FRESNO — A vast toxic waste dump at the center of a birth defects controversy in Central California has been fined more than $300,000 for allowing cancer-causing chemicals to leach into the soil, the U.S. Environmental Protection Agency said Tuesday.
Residents near the Kettleman Hills landfill previously have expressed concerns that the largest hazardous waste dump in the West was linked to a high rate of birth abnormalities among infants.
However, state officials said last week they couldn't pinpoint a common cause for the health problems in the community.
The dump's parent company Waste Management issued a statement Tuesday saying extensive monitoring had confirmed the small concentrations of PCBs — a now-banned transformer fluid — were isolated to an area adjacent to a storage and flushing building.
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The material "did not present any risk to public health or the environment," said Brian Bowen, Waste Management's director of environmental protection.
Still, local mothers wondered if the soil issue might have affected the development of their children.
"If they're polluting inside that dump and putting their own workers at risk, what can people in the community expect?" asked Magdalena Romero, 34, whose daughter, America, died a few months after she was born with a cleft palate and other health problems three years ago.
"The real question is what comes of this," she said.
Landfill operator Chemical Waste Management was hit with a $302,100 fine after failing to clean up soil tainted with spilled PCBs, placing workers at a higher risk of exposure, EPA officials said.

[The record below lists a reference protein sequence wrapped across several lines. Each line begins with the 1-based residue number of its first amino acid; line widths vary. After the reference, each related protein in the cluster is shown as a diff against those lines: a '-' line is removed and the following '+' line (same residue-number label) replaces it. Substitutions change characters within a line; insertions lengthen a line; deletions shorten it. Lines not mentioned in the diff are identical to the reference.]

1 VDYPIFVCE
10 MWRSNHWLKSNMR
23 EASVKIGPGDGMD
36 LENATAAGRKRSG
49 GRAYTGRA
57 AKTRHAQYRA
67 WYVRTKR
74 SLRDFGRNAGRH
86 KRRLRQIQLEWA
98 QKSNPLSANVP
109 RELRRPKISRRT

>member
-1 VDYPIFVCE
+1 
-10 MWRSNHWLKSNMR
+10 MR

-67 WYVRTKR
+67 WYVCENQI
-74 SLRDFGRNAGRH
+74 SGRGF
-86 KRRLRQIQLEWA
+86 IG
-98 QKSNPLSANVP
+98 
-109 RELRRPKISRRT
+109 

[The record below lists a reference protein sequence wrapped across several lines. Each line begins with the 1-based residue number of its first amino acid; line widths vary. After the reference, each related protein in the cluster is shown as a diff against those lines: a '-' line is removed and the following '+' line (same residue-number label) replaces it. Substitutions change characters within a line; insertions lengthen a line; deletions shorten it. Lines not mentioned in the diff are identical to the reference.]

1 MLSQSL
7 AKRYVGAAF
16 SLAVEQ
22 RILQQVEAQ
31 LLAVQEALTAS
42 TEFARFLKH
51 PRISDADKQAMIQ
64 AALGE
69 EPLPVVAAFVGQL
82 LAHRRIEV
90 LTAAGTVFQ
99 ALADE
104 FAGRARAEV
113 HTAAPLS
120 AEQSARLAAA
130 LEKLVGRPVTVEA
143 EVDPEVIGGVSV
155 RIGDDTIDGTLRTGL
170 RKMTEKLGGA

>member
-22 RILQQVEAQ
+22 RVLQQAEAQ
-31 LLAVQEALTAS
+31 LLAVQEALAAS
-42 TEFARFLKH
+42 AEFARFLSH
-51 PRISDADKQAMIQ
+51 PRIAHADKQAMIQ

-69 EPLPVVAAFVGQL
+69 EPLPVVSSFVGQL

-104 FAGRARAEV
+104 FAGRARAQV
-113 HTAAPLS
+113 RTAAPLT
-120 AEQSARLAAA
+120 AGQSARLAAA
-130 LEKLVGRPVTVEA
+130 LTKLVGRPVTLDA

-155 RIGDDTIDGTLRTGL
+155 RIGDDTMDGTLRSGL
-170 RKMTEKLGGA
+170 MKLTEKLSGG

The facility is one of just 10 dumps nationwide that handles PCBs, or polychlorinated biphenyls.
"Companies charged with safely disposing of society's most toxic materials need to rigorously follow the protective laws established to secure both the public safety and public trust," said Jared Blumenfeld, the EPA's Regional Administrator for the Pacific Southwest.
The landfill is a few miles from Kettleman City, an impoverished San Joaquin Valley farm town where 11 cases of cleft palates and other birth defects have been reported since 2007.
EPA officials did not immediately say whether the disposal problems had any ties to health problems but noted the company was in the final stages of completing a study evaluating the potential human health or environmental risks if PCBs migrated offsite.
Kettleman City is a community of 1,500 people along Interstate 5, the busy freeway linking Northern and Southern California. The town is crisscrossed by high-tension power lines; pesticides and chemical fertilizers are routinely sprayed on nearby fields; and some local drinking water sources are contaminated.
Company officials won approval to expand the landfill this year from the Kings County Board of Supervisors despite opposition from hundreds of residents who accused officials of ignoring complaints from those without political clout in the largely Spanish-speaking community.
The expansion permit is on hold while environmental investigations continue.